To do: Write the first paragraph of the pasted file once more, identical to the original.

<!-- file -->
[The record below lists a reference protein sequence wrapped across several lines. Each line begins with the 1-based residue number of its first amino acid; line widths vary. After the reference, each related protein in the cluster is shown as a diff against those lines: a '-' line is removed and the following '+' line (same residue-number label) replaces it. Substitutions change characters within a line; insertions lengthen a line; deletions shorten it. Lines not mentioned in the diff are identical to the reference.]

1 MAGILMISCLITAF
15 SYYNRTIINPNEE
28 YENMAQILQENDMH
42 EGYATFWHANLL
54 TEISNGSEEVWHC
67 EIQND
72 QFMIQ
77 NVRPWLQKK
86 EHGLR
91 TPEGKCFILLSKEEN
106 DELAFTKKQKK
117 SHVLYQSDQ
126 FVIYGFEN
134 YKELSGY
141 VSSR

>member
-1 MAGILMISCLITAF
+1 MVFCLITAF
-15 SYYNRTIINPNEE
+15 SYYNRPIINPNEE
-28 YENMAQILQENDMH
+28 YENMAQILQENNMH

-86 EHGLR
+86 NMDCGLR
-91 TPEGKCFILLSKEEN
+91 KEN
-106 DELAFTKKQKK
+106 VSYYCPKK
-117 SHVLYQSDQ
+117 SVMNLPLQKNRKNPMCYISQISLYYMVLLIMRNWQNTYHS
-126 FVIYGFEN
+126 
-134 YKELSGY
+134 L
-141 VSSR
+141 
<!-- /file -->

[The record below lists a reference protein sequence wrapped across several lines. Each line begins with the 1-based residue number of its first amino acid; line widths vary. After the reference, each related protein in the cluster is shown as a diff against those lines: a '-' line is removed and the following '+' line (same residue-number label) replaces it. Substitutions change characters within a line; insertions lengthen a line; deletions shorten it. Lines not mentioned in the diff are identical to the reference.]